I take writing and competition very seriously. I believe that all writers should compete—even if I now know this to be a quixotic quests—on a level playing field.

~Alice Sebold, Introduction to The Best American Short Stories 2009


The Poets & Writers website is an amazing place, well laid out and chock full of excellent information for figuring out where to send your work. The site has a “Tools for Writers” tab that shows deadlines for Writing Contests, Grants & Awards in both a Submission Calendar format and in a searchable database where you can filter by genre, entry fee, and timing. There’s also the Contest Blog, with frequently posted gems, including interviews with authors who have won contests in the past.

NewPages.com—a website that touts the goodness of independent bookstores—also carries a list of Writing Contests categorized by monthly deadline. It has a list of hundreds of literary magazines—aptly named “Big List of Literary Magazines”—so that you can get a feel for those that fit your writing style and vice versa.

A source I didn’t find in either Poets & Writers nor NewPages.com is A Room of Her Own (AROHO) Foundation, a non-profit organization that helps women achieve their artistic goals by providing prize and grants, including a $50,000 biennial grant “to an American woman writer of merit working under financial hardship.”

It should be said, contests are not the be-all end-all of writing. Most important is getting your work published, which these sources provide just as much information about as they do contests and awards. But in the event you need that extra boost, now is an excellent time to vie for prizes.



Your Countrymen (and Women) Need You


It’s tough for writers to write (and editors to edit) when faced with a shrinking audience. Once, in the days of the old Saturday Evening Post, short fiction was a stadium act; now it can barely fill a coffeehouse and often performs in the company of nothing more than an acoustic guitar and a mouth organ.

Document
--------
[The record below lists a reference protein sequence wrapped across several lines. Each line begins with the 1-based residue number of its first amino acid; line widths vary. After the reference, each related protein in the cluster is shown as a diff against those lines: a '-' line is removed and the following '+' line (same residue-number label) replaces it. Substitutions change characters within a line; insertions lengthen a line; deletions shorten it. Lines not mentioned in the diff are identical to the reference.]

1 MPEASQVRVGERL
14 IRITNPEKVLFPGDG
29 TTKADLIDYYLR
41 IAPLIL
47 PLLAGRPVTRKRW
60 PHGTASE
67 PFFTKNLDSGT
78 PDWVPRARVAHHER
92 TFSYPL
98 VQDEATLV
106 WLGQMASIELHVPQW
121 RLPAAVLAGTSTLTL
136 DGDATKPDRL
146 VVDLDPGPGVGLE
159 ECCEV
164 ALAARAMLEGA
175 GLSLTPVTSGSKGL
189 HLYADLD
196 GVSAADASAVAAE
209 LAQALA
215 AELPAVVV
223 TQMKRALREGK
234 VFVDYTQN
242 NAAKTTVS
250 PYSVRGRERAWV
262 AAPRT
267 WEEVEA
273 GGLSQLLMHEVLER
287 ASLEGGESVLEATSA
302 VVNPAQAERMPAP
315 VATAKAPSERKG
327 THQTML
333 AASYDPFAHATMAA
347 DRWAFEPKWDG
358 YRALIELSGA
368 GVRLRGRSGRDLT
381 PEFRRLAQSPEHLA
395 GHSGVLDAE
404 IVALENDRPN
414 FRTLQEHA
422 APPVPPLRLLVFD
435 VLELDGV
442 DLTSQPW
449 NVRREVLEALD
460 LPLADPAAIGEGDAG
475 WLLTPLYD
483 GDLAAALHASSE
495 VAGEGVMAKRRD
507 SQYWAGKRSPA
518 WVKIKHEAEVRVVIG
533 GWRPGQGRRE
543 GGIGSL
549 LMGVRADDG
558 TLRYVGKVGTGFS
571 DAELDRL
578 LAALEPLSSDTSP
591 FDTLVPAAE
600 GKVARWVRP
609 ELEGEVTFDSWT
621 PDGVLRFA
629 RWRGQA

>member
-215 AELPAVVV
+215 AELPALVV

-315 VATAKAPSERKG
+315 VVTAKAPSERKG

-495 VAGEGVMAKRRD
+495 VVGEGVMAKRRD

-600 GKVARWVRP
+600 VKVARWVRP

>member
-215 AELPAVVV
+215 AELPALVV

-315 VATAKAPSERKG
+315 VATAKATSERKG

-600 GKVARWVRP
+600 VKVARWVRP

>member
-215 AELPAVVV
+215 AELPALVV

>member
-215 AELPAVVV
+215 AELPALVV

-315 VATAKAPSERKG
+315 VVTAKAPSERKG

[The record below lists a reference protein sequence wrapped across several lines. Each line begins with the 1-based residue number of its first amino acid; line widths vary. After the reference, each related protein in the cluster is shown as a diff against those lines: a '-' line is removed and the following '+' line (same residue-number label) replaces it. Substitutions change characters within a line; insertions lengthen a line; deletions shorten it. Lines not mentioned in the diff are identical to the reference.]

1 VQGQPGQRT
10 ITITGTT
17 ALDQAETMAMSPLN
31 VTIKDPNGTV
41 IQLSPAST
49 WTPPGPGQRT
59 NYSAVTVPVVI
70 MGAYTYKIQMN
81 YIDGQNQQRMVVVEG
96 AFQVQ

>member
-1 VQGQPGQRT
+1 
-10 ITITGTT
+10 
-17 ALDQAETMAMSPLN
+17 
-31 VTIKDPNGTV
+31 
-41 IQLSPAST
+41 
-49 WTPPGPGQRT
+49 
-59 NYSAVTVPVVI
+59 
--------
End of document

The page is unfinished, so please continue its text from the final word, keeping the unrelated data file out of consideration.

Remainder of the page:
~Stephen King, “What Ails the Short Story,” in The New York Times, 9/30/2007



When he was editor of The Best American Short Stories 2007, Stephen King declared that short stories were alive but not well. Literary magazines have over time been relegated to the bottom shelves of magazine sections in most big bookstores, and even there only a few titles can be found.

So do your part. Read, write, edit, and submit. Then do it again and again.



Hints & Tips



Poets & Writers offers these common sense tips for submitting to literary journals and/or vying for writing contests:

  • Do research to determine which publications are right for you. In other words, know your market.
  • Each literary magazine has “a unique editorial voice, tone, viewpoint, mission.” Make sure that you read any literary magazine before you submit your work to it. (Many literary magazines have websites with archives where you can read past winning stories or other published pieces.)
  • Read about the contributors to compare their backgrounds and interests to yours.
  • Make sure to read the Submission Guidelines for each magazine. They differ. Some will accept only online; others only accept hard copies sent by mail. Some want 12pt. font with one-inch margins. One might have a word count, another a page count.
  • Specifically look for guidance on simultaneous submissions, meaning submissions of a single work to more than one journal or contest at a time. Most of the literary journals that I submitted to allowed for simultaneous submissions but asked to be informed immediately if the submission gets picked up by or wins somewhere else.
  • Some literary journals request cover letters and others do not. Some contests are done as a “blind review,” meaning that any identifying information about the author is stripped off during the actual reading/review. Poets & Writers suggested that where a cover letter is requested, try not to “discuss the merits or themes of the work you are submitting” but use the cover letter instead to provide a short bio and any past publication accomplishments.

Finally, beware of Writing Contest scams. My advice, and mind you this is only my advice, is to use a source that you trust (the way I trust, for example, Poets & Writers) to identify true literary journals and the contests they run. Others may be designed to simply get your dollars for a submission or reading fee.



Special Bonus: Sabine Ulíbarri


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Again Calls The Owl Sketch, Minneapolis, Minnesota, June 2009, photo © 2009 by QuoinMonkey. All rights reserved.

 

Margaret Craven worked as a journalist and didn’t publish her first novel until her late 60′s (something I find strangely hopeful). Born in Helena, Montana in 1901, she grew up in Puget Sound, Washington of meager means, worked hard to be one of the first women to attend Stanford, and graduated in 1924 with honors.